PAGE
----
The Year of the Stream

It all changed July 14.

When Spotify expanded its service to the United States earlier this year, the streaming platform altered and improved the way I consume and find music — hopefully forever. No more forking over $9.99 per digital album on iTunes. No more sifting through shady sites in search of a decent free version of the week’s biggest release.

Most importantly, Spotify raised my music library’s ceiling from “however much I can afford/find the time to download” to “infinite.” The service charges $10 per month and doesn’t limit me to one album. It’s the music-lover’s equivalent of being locked in the mall candy store after hours (sorry, can’t find The Simpsons video, but surely you know the one). I can find new music by using the remarkably intuitive Spotify Radio feature (incomparably better than Pandora), by scrolling through playlists created by my Facebook friends, or by utilizing one of the program’s native apps — Pitchfork, Rolling Stone and Fuse have their own apps, with more to come.

Through the magic of Spotify, I have grown my music library five-fold. I’ve discovered whole decades and entire genres I never would have had the money, time or access to explore through antiquated channels. Also, all of the artists I listen to on Spotify get a cut, small as it may be. Some dinosaurs are still living in the past* (ahem, Coldplay and The Black Keys) and complaining about the small chunk of change they get from every stream, but they’ll eventually realize their choice is not between selling their album for astronomical prices or selling it affordably on streaming services, it’s a choice between having their album stolen or selling it affordably on streaming services.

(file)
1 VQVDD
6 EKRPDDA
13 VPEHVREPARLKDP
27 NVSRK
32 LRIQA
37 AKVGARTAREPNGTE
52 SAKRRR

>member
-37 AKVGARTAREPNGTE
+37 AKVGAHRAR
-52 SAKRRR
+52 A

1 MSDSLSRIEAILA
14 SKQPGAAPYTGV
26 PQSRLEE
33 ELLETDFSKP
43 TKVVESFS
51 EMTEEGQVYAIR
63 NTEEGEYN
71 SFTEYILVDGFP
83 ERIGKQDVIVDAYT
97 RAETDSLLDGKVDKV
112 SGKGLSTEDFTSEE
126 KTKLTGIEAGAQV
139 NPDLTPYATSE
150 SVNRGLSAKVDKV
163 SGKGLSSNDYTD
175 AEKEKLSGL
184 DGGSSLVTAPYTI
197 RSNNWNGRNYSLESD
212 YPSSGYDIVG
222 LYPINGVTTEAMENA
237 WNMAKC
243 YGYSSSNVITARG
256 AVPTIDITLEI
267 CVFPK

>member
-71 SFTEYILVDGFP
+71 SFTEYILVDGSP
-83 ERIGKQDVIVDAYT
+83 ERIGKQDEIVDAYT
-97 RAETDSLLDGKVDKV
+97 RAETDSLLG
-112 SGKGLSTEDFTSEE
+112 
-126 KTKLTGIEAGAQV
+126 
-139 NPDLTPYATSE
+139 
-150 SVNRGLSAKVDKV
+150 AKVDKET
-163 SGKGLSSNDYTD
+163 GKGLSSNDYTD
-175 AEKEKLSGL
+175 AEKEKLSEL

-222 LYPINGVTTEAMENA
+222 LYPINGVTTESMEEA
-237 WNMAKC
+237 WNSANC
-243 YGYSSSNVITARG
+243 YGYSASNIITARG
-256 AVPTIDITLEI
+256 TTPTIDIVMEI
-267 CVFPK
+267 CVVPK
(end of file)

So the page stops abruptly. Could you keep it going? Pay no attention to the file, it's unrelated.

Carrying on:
*The music industry is facing the same conundrum the newspaper industry did once content started moving online. Coldplay and The Black Keys should probably read up on what happened to those who insisted on living on the wrong side of history.

In summary, thanks to Spotify, I was able to listen to more than 100 albums released in the past year. Here are my 11 favorites.

11. Ólafur Arnalds – “Living Room Songs

10. Fleet Foxes – “Helplessness Blues

9. Real Estate – “Days

8. Youth Lagoon – “The Year Of Hibernation

7. The War On Drugs – “Slave Ambient

6. Kurt Vile – “Smoke Ring For My Halo

5. Los Campesinos! – “Hello Sadness

4. Radiohead – “The King Of Limbs

3. James Blake – “James Blake

2. St. Vincent – “Strange Mercy

1. Bon Iver – “Bon Iver

Honorable Mention: Feist – “Metals”; Beirut – “The Rip Tide”; Bjork – “Crystalline”; M83 – “Hurry Up We’re Dreaming”; Radiohead – “TKOL RMX 1234567”; Rihanna – “Talk That Talk”; Atlas Sound – “Parallax”; Wilco – “The Whole Love”; Destroyer – “Kaputt”; Drake – “Take Care”; Active Child – “You Are All I See”; Owen – “Ghost Town”; Oneohtrix Point Never – “Replica”; Washed Out – “Within and Without”; The Pains Of Being Pure At Heart – “Belong”; Sepalcure – “Sepalcure”; Julianna Barwick – “The Magic Place”

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